NEW YORK - Widespread use of antipersonnel land mines in nations such as India
and Pakistan is hampering global efforts to eliminate these weapons that kill
or maim thousands of people annually, according to a report released on Friday
by activists seeking a mine ban.
Since late December 2001, during a period when India and Pakistan moved to the brink of war, the two nuclear-armed neighbors have laid large numbers of antipersonnel mines along their common border, the International Campaign to Ban Land mines said in its report.
The report also cited extensive use of land mines by the governments of Myanmar, formerly known as Burma, and Russia, in Chechnya, and on a smaller scale in Nepal, Somalia and the former Soviet republic of Georgia.
"A few holdout governments are undercutting the progress of all the rest,"
said Stephen Goose of Human Rights
Watch, the lobby group that was a founding member of the campaign.
The International Campaign to Ban Land mines is a global network of more than 1,200 non-governmental organizations in 60 countries seeking to eliminate land mines and promote the 1997 Mine Ban Treaty.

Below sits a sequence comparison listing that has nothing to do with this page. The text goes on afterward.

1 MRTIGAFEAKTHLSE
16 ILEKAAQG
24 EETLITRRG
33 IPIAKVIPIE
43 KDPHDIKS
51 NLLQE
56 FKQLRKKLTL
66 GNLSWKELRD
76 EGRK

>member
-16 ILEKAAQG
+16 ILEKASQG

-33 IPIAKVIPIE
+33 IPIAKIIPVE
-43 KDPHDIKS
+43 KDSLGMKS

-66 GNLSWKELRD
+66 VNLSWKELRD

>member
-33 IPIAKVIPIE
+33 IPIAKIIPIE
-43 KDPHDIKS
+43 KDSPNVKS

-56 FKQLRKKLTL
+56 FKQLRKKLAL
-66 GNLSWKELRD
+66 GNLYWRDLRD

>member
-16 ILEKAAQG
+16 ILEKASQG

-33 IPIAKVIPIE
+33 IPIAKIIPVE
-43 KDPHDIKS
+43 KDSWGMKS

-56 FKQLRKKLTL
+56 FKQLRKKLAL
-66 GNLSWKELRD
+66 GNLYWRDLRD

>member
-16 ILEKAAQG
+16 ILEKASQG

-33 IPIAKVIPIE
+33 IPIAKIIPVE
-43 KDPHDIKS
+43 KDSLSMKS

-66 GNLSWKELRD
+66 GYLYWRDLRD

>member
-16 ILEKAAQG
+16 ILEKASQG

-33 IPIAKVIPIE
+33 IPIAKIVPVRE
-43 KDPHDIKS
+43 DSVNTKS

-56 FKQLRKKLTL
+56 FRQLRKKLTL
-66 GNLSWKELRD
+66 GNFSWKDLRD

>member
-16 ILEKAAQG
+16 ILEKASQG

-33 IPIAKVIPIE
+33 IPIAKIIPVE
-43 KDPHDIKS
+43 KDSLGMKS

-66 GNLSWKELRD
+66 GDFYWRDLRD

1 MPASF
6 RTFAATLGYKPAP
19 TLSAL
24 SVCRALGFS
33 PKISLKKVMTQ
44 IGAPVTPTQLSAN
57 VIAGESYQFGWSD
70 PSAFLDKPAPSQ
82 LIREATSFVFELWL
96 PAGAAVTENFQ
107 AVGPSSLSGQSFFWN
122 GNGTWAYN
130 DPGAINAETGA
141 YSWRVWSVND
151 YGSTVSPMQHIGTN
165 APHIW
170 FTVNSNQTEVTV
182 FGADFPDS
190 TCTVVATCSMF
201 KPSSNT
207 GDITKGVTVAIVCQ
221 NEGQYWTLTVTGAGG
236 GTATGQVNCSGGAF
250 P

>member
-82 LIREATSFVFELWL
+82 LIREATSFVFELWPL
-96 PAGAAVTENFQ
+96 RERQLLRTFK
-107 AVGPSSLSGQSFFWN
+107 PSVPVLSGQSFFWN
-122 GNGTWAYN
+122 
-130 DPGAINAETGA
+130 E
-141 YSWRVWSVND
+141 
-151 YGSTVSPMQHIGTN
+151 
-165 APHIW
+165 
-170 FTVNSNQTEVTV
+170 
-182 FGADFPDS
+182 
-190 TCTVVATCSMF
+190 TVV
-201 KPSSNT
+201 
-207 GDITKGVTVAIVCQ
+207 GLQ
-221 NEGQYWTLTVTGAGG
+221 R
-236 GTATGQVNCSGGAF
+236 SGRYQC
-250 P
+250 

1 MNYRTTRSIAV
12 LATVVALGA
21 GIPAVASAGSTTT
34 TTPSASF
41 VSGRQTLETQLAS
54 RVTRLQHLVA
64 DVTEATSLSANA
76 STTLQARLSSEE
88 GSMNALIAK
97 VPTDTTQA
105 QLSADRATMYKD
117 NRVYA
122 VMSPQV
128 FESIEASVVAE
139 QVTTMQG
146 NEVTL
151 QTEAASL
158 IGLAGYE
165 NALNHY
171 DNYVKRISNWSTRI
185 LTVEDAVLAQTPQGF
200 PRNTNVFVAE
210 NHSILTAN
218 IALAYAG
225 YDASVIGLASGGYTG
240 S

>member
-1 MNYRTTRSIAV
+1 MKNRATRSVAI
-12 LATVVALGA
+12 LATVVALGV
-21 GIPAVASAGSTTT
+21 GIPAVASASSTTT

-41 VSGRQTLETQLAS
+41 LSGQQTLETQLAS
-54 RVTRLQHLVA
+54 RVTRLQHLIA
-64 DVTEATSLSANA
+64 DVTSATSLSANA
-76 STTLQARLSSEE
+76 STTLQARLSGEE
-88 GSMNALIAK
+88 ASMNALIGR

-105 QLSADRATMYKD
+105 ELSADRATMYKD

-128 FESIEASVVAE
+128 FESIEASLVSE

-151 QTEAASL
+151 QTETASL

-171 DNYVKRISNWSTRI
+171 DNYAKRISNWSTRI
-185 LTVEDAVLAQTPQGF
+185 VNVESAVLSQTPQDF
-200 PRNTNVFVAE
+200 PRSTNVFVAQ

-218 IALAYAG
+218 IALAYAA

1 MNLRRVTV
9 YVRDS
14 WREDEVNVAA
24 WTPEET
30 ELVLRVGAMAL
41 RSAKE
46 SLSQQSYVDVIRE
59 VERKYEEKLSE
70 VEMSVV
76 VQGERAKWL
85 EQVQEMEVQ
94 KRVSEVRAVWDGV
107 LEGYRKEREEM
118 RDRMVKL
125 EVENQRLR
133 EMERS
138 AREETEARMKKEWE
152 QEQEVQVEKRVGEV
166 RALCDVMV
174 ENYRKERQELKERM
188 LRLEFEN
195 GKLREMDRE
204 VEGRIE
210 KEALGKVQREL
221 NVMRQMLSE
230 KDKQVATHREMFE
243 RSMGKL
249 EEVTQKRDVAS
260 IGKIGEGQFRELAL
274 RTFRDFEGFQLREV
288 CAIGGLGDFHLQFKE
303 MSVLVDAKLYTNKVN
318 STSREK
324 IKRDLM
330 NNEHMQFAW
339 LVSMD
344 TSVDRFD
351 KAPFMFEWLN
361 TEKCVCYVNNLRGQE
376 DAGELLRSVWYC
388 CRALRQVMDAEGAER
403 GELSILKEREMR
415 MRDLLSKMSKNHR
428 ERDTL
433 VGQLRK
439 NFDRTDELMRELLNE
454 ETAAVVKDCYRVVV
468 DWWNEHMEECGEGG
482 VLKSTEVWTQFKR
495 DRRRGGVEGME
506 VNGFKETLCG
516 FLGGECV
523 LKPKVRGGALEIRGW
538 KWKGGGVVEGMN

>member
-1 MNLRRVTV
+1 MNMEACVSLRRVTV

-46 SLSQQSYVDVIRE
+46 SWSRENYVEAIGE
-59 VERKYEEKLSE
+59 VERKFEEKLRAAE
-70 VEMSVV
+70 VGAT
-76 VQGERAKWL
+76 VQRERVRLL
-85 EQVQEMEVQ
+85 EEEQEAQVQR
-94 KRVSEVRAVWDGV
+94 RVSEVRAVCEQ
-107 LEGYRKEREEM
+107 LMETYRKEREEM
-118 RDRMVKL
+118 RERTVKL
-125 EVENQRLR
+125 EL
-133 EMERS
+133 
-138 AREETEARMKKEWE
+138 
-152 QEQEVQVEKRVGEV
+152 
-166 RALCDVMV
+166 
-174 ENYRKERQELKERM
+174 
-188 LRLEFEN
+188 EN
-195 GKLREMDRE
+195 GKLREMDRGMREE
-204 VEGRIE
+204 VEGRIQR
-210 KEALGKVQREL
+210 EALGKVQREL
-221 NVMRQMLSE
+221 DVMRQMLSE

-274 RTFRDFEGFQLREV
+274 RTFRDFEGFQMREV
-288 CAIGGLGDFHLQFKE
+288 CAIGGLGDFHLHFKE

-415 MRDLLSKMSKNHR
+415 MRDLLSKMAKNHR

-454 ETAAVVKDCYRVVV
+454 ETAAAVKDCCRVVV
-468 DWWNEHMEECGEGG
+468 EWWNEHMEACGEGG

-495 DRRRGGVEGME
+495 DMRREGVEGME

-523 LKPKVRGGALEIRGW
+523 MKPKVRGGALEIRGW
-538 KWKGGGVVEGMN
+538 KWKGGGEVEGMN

"Three quarters of the countries in the world have renounced the antipersonnel mine, and together they need to bring more pressure on the recalcitrant few," Goose added in a statement.
Groups in at least 14 countries used land mines last year, including the Northern Alliance, the al Qaeda guerrilla network and the toppled Taliban regime in Afghanistan, the report found.
The report added that the United States did not use mines in Afghanistan, and that many devices manufactured in Iran were found in Afghanistan, apparently provided by the Iranian government to combatants in the region.
The Mine Ban Treaty prohibits the use, production, stockpiling and transfer of antipersonnel mines. Some 125 countries have signed and ratified the treaty, while another 18 have signed but not yet ratified it.
Some of the countries with the world's biggest militaries -- including the United States, Russia, India, Pakistan, China and Israel -- remain outside the treaty.
The International Campaign to Ban Land mines says the weapons pose a daily threat in Afghanistan, Angola, Bosnia, Cambodia, Chechnya, Croatia, Iraq, Mozambique, Nicaragua, Somalia and dozens of other places.
The United Nations estimates that about 10,000 people worldwide are killed annually by land mines, and activists said up to another 10,000 people are injured by the devices, often requiring the amputation of limbs.
Up to 40 percent of all mine victims are children under age 15, according to the United Nations.
© 2002 Reuters Ltd